joy in the journey

This little story has been around a while, but still worth remembering: Two brothers decided to dig a deep hole behind their house. As they were working, a couple of older boys stopped by to watch.

"What are you doing?" asked one of the visitors.

"We plan to dig a hole all the way through the earth!" one of the brothers volunteered excitedly.

The older boys began to laugh, telling the younger ones that digging a hole all the way through the earth was impossible.

After a long silence, one of the diggers picked up a jar full of spiders, worms and a wide assortment of insects. He removed the lid and showed the wonderful contents to the scoffing visitors.

Then he said quietly and confidently, "Even if we don't dig all the way through the earth, look what we found along the way!"

Their goal was far too ambitious, but it did cause them to dig. And that is what a goal is for -- to cause us to move in the direction we have chosen; in other words, to set us to digging!

But not every goal will be fully achieved. Not every job will end successfully. Not every relationship will endure. Not every hope will come to pass. Not every love will last. Not every endeavor will be completed. Not every dream will be realized.

But when you fall short of your aim, you can say, "Yes, but look at what I found along the way! Look at the wonderful things which have come into my life because I tried to do something!"

It is in the digging that life is lived. And I believe it is joy in the journey, in the end, that truly matters.

Bent to the Illusion

The Müller-Lyer illusion, a famous optical illusion (involves) two sets of arrows. The arrows are exactly the same length. But in one case, the ends of the arrows outward, seem to signify expansion and boundless potential. In the other case, they point inward, making them seem self-contained and limited. The first case is analogous to how investors see the stock market when returns have been increasing; the second case is how they see it after a crash.

“There’s no way that you can control yourself not to have that illusion,” (Nobel prize winner) Daniel Kahneman told me. “You look at them, and one of the arrows is going to look longer than the other. But you can train yourself to recognize that this is a pattern that causes an illusion, and in that situation, I can’t trust my impressions; I’ve got to use a ruler.”

Nate Silver, The Signal and the Noise

Immediate Living

Consider the difference between the person who has been toiling in the hot sun and is desperately thirsty and the wine connoisseur who wants to sample a new pinot noir from California. Both have a desire to drink something liquid, but the resemblance ends there. There desire of the first person is rooted in the raw structure of the body, which needs and craves water. No reflection or education is needed to have such a desire. In order to appreciate the difference between a pinot noir and a cabernet sauvignon, However, it may be necessary to have a cultivated taste, with an imaginative grasp of the vocabulary used to describe the subtle “notes” of the wines. The person who simply wants to get drunk every night as well as the person who prides himself on his refined and elegant taste in wine… are focused solely on the satisfaction of the desires the person happens to have and are thus in one sense “immediate.”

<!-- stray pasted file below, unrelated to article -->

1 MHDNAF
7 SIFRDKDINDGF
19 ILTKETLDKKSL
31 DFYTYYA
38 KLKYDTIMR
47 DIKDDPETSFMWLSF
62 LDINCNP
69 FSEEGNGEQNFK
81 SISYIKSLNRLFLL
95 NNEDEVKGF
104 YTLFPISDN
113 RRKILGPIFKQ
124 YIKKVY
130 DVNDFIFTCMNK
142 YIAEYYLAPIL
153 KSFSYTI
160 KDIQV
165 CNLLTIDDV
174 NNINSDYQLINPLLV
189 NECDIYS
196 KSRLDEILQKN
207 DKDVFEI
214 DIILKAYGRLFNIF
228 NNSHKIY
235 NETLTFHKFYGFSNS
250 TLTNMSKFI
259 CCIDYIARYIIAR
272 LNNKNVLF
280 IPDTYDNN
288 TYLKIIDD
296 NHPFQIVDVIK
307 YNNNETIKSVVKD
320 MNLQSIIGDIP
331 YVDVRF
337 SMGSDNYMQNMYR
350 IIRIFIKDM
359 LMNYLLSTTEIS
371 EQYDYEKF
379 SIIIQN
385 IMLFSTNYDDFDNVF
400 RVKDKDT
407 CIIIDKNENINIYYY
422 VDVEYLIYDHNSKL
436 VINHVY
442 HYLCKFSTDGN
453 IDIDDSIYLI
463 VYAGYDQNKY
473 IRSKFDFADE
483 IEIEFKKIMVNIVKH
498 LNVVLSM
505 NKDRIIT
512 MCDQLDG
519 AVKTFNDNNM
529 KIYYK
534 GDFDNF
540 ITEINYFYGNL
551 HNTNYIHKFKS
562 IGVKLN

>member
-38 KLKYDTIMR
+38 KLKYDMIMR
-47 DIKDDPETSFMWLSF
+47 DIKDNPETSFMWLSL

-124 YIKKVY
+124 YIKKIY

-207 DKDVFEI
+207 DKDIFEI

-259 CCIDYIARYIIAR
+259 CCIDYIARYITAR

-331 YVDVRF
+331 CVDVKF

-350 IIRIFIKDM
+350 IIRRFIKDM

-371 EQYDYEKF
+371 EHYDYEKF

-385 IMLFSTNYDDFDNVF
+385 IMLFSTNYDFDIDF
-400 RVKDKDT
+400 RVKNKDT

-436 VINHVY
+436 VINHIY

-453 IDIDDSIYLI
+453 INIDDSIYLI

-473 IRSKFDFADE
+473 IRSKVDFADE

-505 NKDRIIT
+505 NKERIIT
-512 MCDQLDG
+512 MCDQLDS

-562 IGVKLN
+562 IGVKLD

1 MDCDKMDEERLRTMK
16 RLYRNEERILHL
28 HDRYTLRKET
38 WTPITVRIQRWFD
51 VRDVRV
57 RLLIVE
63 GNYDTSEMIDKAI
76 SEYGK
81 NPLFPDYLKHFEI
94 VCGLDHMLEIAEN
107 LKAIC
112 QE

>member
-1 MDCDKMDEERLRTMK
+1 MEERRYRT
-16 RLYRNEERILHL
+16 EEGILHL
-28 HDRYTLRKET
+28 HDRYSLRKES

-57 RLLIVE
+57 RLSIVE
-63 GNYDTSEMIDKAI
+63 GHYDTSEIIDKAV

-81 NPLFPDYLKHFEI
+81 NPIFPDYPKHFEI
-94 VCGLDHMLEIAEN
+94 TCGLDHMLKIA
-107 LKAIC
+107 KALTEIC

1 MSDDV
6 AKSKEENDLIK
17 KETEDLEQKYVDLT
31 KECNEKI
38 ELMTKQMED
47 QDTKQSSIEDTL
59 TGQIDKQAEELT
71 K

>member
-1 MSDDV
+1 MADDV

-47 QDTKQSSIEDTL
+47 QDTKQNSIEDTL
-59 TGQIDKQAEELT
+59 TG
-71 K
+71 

A person may know a great deal about ethical theory without having much in the way of ethical character. It is possible, then, for a person to be well-developed intellectually but existentially not developed at all, and therefore still immediate.

C. Steven Evans, Kierkegaard: An Introduction

Ready for a close-up?

This lovely furniture looks like cozy quarters.  But you won't findthe furniture taking up space in someone's living room. The trees in the background offer a hint that something's amiss. These items are tucked away in a Seattle park. They're made of solid cement. And while you can take a seat on the sofa, cozy wouldn't be the best word to describe the experience.

Today you will come across a situation that will look quite different--if you would only take a few small steps toward it. A closer look can change your whole perspective.. when you take the time to go deeper.

Stephen Goforth

The power of sibling rivalry

Sibling rivalry can be a year-round tradition for some families. University of Missouri researchers followed more nearly 150 pairs of siblings for a year and found the conflict fell into two overall categories:

1. Conflicts about shared resources and responsibilities which focused on equality and fairness, like whose turn it was to empty the dishwasher or use the computer or ride in the front seat of the car. These siblings were more likely to become depressed.

2. Meanwhile, those who argued over privacy and personal space, such as borrowing clothes without asking or entering a room without permission, were more likely to be anxious and have low self-esteem. The most vulnerable for this twist were younger siblings.

The researchers say the way preteens and teens react to the conflict with siblings to the has to do with what they perceive is at stake. You'll find details about the study in the journal Child Development.

Stephen Goforth